Culdcept Revolt Review (3DS)

Culdcept Revolt





  • Great Presentation
  • Immersive Story Mode
  • Addictive CCG Element
  • Wealth of match modes


  • Matches rely on dice rolling
  • May not be for seasoned board gamers

It was a combination that would be extremely difficult to refuse – a videogame that is a board game containing card based collecting and combat. The fact that it has legions of loyal fans meant it could not be a flash in the pan. There was only one thing that could possibly go wrong here. What if Culdcept Revolt was like a board game you didn’t like?

Culdcept Revolt is the latest in a series that is celebrating its 20th year in 2017. It is also the first time the series is being released in Europe. Culdcept Revolt is indeed a board game but in also has an intricate story mode where players will take control of Allen as he fights alongside the Free Bats to free the world from the tyranny of Count Kraniss. The story is dealt out in quests which also contain a few matches of the board game. Completing these quest will also reward you with currency which then allows you to buy new cards which you will need as your opponents become stronger and more skilled.

Describing the gameplay of the board game in Culdcept Revolt is rather easy if you’ve ever played a game of Monopoly. The map or board you travel around on is divided up into spaces and each space has a certain colour on it – much the same as the board in Monopoly. On your turn you roll the dice and proceed to move around the board. The board also has certain spaces – normally, but not always, the corner spaces – that earn you the game’s currency when you land on them. Once you have passed all of these checkpoints you are considered to have completed a lap – much like passing go and collecting £200 in Monopoly. Instead of placing houses and hotels in empty spaces as you do in Monopoly, you can place monsters from your hand of cards (which are replenished at the beginning of your turn). Should you land on a space that has an opponent’s monster, you need to either pay the toll or battle the monster by playing one from your hand. All of your actions either generate or cost magic, the game currency, and the first player to reach a specific number of magic wins the game. It is a simple to learn game that is best described as Monopoly crossed with a collectible card game like Yu Gi Oh or Magic the Gathering.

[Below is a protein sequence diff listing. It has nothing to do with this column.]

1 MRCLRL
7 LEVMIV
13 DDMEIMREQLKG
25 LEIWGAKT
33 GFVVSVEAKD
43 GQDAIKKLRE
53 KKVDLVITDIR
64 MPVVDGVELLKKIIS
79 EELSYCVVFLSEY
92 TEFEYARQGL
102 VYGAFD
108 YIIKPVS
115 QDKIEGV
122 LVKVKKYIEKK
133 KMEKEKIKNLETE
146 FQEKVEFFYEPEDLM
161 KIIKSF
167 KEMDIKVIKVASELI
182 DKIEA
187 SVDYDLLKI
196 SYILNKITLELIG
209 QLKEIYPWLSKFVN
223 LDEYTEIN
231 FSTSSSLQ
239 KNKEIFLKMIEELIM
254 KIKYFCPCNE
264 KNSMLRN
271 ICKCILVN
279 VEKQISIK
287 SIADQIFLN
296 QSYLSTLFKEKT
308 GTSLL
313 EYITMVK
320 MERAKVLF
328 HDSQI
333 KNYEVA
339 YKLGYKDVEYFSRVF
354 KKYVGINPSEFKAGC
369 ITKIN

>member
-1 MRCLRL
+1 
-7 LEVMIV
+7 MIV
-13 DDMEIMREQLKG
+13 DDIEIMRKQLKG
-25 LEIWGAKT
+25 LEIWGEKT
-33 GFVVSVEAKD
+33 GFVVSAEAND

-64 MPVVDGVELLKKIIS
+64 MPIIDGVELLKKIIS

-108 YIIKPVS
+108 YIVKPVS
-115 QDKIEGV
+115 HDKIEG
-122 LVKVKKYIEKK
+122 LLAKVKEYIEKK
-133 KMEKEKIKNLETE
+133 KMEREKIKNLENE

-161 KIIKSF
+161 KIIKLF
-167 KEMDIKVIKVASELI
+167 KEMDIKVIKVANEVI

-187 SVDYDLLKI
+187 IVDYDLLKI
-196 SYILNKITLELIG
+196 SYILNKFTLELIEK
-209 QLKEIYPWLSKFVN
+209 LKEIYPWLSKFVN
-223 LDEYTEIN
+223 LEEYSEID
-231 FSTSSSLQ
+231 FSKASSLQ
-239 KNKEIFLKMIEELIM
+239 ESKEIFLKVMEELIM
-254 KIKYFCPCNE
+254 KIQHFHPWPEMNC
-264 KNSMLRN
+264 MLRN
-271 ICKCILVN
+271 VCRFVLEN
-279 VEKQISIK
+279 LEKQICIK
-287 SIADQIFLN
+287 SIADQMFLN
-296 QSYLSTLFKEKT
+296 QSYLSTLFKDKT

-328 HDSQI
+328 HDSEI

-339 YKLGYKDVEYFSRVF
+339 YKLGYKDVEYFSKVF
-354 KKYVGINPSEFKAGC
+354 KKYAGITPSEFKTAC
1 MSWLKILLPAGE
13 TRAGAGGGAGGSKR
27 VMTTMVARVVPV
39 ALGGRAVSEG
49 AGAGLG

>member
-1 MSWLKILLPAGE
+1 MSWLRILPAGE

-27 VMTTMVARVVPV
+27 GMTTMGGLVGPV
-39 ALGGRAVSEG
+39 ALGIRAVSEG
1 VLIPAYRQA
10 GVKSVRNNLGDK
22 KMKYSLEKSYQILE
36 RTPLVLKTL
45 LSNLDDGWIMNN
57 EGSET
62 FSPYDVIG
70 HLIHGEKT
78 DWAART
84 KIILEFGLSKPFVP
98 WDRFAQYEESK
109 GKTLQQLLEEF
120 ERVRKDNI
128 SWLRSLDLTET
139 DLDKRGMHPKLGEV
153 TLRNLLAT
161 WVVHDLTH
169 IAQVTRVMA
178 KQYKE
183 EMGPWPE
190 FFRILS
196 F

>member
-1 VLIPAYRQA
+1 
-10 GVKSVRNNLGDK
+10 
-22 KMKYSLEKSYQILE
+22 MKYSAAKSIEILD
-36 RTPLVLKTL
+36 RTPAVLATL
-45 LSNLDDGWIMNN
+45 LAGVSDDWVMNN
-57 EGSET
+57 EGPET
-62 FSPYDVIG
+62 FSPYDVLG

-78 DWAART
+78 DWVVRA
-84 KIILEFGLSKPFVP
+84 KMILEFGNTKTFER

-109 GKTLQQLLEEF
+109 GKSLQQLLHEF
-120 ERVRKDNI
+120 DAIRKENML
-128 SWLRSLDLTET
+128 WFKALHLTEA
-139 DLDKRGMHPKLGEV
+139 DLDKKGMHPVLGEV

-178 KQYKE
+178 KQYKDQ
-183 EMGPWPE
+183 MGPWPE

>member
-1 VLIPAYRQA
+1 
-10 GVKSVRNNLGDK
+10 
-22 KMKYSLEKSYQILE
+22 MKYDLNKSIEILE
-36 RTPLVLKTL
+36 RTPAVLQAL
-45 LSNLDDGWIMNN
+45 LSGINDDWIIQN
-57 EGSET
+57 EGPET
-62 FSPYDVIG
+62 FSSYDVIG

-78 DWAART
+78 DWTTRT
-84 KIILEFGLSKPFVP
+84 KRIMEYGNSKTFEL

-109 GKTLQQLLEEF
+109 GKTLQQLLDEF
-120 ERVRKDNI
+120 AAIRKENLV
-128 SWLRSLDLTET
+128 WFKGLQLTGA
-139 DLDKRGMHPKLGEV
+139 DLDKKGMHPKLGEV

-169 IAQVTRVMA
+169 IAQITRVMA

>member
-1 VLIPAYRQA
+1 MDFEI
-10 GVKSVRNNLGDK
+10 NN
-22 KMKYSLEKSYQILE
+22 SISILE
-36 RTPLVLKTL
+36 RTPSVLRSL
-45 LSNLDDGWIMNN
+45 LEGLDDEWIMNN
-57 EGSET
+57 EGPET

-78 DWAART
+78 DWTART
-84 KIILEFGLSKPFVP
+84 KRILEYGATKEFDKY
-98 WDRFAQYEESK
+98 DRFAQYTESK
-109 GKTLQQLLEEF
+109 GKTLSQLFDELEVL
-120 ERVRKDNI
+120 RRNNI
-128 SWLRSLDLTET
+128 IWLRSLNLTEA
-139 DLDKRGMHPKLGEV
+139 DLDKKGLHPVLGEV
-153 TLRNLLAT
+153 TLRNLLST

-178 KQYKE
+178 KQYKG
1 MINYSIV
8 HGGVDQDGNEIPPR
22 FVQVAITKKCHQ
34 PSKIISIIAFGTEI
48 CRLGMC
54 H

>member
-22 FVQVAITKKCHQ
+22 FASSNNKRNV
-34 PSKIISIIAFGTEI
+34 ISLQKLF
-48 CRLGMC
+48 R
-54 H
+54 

Culdcept Revolt as a full package is fairly impressive. The presentation is top-notch as you are immersed into the world where this strange board game is now the main reason for anything you do in the universe. It’s an old trick that has been implemented really well, where the leading up to the game is just as important as the game itself. The effort put into the collectible card side of Culdcept Revolt is also astounding; the artwork of the cards would not look out-of-place in a real world collectible card game. You can easily spend hours buying new cards and constructing your deck of fifty cards to suit your particular playing style. If designed correctly, this part of collectible card games can sometimes take more of your time than playing the actual game. Culdcept Revolt knows this and is happy to suck your spare time away in a multitude of ways.